However, many states have tried to remedy this by joining the National Popular Vote Interstate Compact, which is currently the main organization working on fixing the electoral college. Because the Constitution does not say how states must allocate their electoral votes, states ARE allowed to pass bills regarding how their electoral votes get allocated (National Popular Vote). The states that are in the compact have agreed to give all of their electoral votes to the national popular vote winner (FairVote). The compact’s final goal is to get a nationwide popular vote so that every vote in the nation is counted equally. The movement has received bipartisan support in many states, and 12 states that possess a total of 172 electoral votes have completely passed the bill. Additionally, the bill has passed in one house in another 11 states, holding a total of 89 electoral votes. This will bring their total electoral votes to 261 votes, just 9 shy of the 270 they need to have a nationwide majority. Once they have the majority, the presidential position will effectively be determined by the popular vote.
The issue of gerrymandering is also a huge flaw with winner-takes-all systems like the Electoral College. Gerrymandering is the act of dividing county lines in a way that favors you in order to win an election(Wikipedia). This process requires that you already are political allies with the people drawing the lines, or have paid bribes to said people. The way gerrymandering works is the people drawing the lines try and pack as many of your political opponents as possible into as few districts as possible, then spread all the people that you know will vote for you into as many districts as possible, making sure that they always have just barely more than a 50% presence in the districts(Wikipedia). Because of the winner-takes-all system, even without getting a majority, you could win more districts and therefore the election.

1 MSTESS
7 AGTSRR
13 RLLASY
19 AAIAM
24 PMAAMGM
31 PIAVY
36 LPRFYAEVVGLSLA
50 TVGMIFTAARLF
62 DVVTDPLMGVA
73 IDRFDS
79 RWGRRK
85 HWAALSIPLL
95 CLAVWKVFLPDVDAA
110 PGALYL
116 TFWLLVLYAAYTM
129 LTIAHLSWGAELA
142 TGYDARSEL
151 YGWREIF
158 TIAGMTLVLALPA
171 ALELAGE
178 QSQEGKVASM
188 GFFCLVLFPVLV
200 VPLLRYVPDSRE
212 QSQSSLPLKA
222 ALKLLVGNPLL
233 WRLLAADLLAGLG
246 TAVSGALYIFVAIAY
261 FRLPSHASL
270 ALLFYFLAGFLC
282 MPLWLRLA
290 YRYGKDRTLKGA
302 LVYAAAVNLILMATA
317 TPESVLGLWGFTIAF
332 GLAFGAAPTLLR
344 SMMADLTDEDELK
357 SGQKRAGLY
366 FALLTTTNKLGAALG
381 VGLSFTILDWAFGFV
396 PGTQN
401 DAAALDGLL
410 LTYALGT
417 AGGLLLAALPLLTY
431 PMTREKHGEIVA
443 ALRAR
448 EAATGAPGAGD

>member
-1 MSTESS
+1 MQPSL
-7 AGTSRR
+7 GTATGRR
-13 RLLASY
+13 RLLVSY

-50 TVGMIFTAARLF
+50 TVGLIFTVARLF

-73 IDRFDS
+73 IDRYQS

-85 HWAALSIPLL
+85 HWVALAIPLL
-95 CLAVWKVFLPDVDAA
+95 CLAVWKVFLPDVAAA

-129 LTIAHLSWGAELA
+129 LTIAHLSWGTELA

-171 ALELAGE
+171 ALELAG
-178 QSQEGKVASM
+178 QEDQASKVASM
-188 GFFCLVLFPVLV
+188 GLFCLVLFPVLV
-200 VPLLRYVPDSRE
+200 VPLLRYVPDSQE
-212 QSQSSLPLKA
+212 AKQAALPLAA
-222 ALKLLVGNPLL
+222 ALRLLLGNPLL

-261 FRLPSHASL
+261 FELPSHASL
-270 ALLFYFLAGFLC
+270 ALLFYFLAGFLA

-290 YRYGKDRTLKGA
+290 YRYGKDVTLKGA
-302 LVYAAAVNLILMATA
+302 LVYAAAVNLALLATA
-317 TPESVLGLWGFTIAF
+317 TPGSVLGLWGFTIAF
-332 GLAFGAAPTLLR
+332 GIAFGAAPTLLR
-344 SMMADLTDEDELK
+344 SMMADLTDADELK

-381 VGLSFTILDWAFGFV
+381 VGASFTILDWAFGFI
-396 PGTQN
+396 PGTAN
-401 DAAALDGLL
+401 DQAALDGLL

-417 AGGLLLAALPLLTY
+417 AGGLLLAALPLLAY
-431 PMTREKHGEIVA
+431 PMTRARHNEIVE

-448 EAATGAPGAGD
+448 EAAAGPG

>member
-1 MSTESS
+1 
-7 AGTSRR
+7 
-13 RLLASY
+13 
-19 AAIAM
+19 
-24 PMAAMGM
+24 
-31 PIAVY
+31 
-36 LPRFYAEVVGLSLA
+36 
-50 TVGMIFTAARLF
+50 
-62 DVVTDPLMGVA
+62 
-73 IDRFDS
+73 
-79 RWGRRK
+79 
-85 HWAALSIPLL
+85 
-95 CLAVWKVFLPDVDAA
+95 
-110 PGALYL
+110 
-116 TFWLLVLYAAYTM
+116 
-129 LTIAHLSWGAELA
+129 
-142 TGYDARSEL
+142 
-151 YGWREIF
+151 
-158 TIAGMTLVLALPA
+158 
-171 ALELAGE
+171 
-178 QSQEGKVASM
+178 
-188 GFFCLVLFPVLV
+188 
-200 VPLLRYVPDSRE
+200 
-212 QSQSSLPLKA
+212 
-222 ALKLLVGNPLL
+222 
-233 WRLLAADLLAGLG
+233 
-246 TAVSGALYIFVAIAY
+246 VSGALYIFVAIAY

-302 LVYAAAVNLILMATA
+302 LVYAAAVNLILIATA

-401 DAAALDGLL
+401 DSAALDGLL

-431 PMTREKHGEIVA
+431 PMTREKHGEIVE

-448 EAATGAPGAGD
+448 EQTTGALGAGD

One thing that could happen nationally to fix these problems is the removal of electors. While a nationwide popular vote might be too radical and come with its own slew of issues, there is no real reason to have electors instead of a fully direct electoral vote in the current era with near-instant communication over the internet. The current issue with having electors is that, in some states, they aren’t actually required to vote for the party or candidate that the state that they are representing voted for. In the 2016 presidential election, for example, four of the electors from Washington decided to vote against their state’s decision.
Full Historical IssuesEssay: https://docs.google.com/document/d/1cui-bzOLMhHznjdxJUDp9JvrZKBbf49-puO5RrPldqM/edit?usp=sharing
Current-day Issues Essay: https://docs.google.com/document/d/1QAVDYrd8D1MOK-LWIEQJ0ZUezOPjJS-aeh0hPQ_mTBc/edit?usp=sharing